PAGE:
Peruvian rivers have a habit of changing their names every few miles, and this particular river is no exception. It is called at various times the Vilcanota, the Vilcamayu, the Rio Grande, the Urubamba, the Santa Ana, and finally unites with other rivers to form the Ucayali, one of the great branches of the Amazon.

Mr. Bumstead's map of Cuzco Valley shows the elevations and relative positions of Cuzco, the great cyclopean fortress of Sacsahuaman, and the four historic roads leading out of the ancient Inca capital. It also aims to bring out clearly the chief topographic and physiographic features that are characteristic of the locality. It will be used by Professor Gregory and Dr. Eaton as a basis for their reports on the geology and osteology of this region. If extensive scientific archeological work is ever permitted in this region, this map will be of great service in determining the geographic influences in the location of the ruins.

Exploration of the Aobamba Valley

As part of our plan to cover the area included between the Urubamba and Apurimac rivers, an archeological and topographical reconnaissance was made of the hitherto unexplored Aobamba Valley. Assistant Topographer Heald undertook to approach this problem from the mouth of the valley at the junction of the Aobamba and Urubamba rivers. He met with almost insuperable difficulties.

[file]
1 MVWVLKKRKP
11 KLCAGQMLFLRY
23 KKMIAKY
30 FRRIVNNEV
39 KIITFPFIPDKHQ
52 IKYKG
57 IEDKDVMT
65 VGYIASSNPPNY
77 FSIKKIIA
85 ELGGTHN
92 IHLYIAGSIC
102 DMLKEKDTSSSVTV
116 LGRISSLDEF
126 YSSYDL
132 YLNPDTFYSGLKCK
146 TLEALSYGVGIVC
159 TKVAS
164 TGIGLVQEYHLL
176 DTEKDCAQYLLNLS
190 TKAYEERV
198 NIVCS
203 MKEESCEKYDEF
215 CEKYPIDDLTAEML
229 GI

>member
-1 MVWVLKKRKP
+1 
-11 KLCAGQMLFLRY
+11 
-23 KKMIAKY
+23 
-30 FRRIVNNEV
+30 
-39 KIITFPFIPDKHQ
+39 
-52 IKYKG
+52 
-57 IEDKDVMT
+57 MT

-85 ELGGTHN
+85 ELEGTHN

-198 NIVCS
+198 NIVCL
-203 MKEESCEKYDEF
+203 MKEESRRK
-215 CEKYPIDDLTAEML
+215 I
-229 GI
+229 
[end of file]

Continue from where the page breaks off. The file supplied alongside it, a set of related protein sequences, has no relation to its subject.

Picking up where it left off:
Although the work looked easy as far as we could see from the mouth of the valley, he found that 4 miles from the mouth, up the winding stream, the jungle was so dense as to be almost impassable. There was no trail and the trees were so large and the foliage so dense that observations were impossible even after the trail had been cut. During a hard afternoon's work in jungle of this kind, with four or five men aiding in making the path, they succeeded in advancing only one mile.

Reconnaissance work in this type of jungle is extremely discouraging and unprofitable. Furthermore, there are occasionally some dangers—as, for instance, the following from Mr. Heald's account of his reconnaissance:

"On the way back to camp one of the men had a narrow escape from a snake, being grasped and held by another of the peons just in time to prevent his stepping on it. It was a small, dust-colored snake, about 10 inches long, and on being examined was found to possess two small poison fangs far back in the jaw. The fangs differed from those of most poisonous snakes in that they slanted back very little, coming almost straight down to the lower jaw."

Three New Groups of Ruins Reported

There was little of archeological interest in the portion of the valley which Mr. Heald succeeded in reaching. Quite unexpectedly, however, I got into the upper reaches of the valley about ten days' later and found some interesting ruins and had an unexpected adventure. It happened on this wise:

The largest and richest estate in the Urubamba Valley, Huadquiña, is owned by the Señora Carmen Vargas, who inherited from her father about 1,000,000 square miles of land lying between the Urubamba and Apurimac rivers. Some of the land is occupied by sugar plantations; other parts are given over to the raising of sheep and cattle, while a large portion is still tropical jungle. Señora Carmen has always received us most hospitably and done everything in her power to further our efforts.